86 successful births and 9 ongoing pregnancies worldwide in women transplanted with frozen-thawed ovarian tissue: focus on birth and perinatal outcome in 40 of these children
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This study aims to make an account of the children born following transplantation of frozen-thawed ovarian tissue worldwide with specific focus on the perinatal outcome of the children. Furthermore, perinatal outcome of seven deliveries (nine children) from Denmark is reported.
PubMed was searched for papers of deliveries resulting from ovarian tissue cryopreservation (OTC). Seven women underwent OTC prior to chemotherapy. Four of these women still had low ovarian function and had tried to conceive. They therefore had tissue autotransplanted to augment their fertility. The other three women had developed premature ovarian insufficiency (POI) after the end of treatment.
Worldwide, approximately 95 children have been born or will be born in the near future from OTC, including these 9 new children. Information on the perinatal outcome was found on 40 children. The mean gestational age was 39 weeks and the mean birth weight was 3168 g of the singleton pregnancies, which is within internationally recognized normal standards. Furthermore, half the singletons resulted from natural conception and all twins resulted from in vitro fertilization treatment. All seven Danish women became pregnant within 1–3 years after transplantation. They gave birth to nine healthy children.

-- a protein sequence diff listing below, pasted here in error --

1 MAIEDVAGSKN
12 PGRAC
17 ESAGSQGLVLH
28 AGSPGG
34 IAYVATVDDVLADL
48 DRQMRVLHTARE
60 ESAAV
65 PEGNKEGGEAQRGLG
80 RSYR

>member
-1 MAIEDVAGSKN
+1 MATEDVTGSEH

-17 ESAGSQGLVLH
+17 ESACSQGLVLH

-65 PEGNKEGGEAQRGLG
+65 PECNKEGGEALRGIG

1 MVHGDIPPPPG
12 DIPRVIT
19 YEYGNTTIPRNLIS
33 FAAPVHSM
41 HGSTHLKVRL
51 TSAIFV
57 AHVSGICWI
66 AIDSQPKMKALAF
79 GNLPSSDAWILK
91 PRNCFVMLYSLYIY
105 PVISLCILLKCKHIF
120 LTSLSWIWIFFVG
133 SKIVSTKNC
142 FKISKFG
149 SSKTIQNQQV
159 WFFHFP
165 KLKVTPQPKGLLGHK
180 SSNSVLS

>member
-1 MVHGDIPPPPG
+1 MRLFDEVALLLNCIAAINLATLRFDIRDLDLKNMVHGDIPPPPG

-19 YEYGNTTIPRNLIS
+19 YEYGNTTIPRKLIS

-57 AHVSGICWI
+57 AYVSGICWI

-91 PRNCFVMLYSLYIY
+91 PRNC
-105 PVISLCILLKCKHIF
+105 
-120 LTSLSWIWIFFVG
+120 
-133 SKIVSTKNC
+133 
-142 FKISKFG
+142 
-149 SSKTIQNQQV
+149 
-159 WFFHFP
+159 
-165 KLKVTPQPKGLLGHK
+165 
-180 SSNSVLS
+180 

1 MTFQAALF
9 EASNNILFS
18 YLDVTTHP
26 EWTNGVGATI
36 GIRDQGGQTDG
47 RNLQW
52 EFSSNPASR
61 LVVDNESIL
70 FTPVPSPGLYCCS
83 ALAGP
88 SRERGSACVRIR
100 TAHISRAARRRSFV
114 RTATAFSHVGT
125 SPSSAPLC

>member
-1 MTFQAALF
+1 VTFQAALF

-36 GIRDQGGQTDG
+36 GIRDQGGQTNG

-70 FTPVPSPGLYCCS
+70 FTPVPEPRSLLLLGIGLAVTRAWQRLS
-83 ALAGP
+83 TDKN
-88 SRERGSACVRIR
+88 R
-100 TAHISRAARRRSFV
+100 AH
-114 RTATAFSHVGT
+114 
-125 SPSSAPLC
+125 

The data is reassuring and further suggests that cryopreservation of ovarian tissue is becoming an established fertility preservation method. The seven Danish women reported in this study were all in their early thirties when OTC was performed. Most other reported cases were in the women’s twenties. This suggests that the follicular pool in the thirties is large enough and sufficient to sustain fertility.
KeywordsFertility preservation Cryopreservation Ovarian tissue transplantation Deliveries
Compliance with ethical standards
This is an established treatment approved and authorized by the Danish Ministry of Health. The Minister of Health has approved the procedure. The collection of data, which were collected from patient records, was approved by the Danish Data Protection Agency and the Minister of Health (J.no.: 30-1372).
Therefore, for this type of study, formal consent is not required.
Conflict of interest
The authors declare that they have no competing interests.
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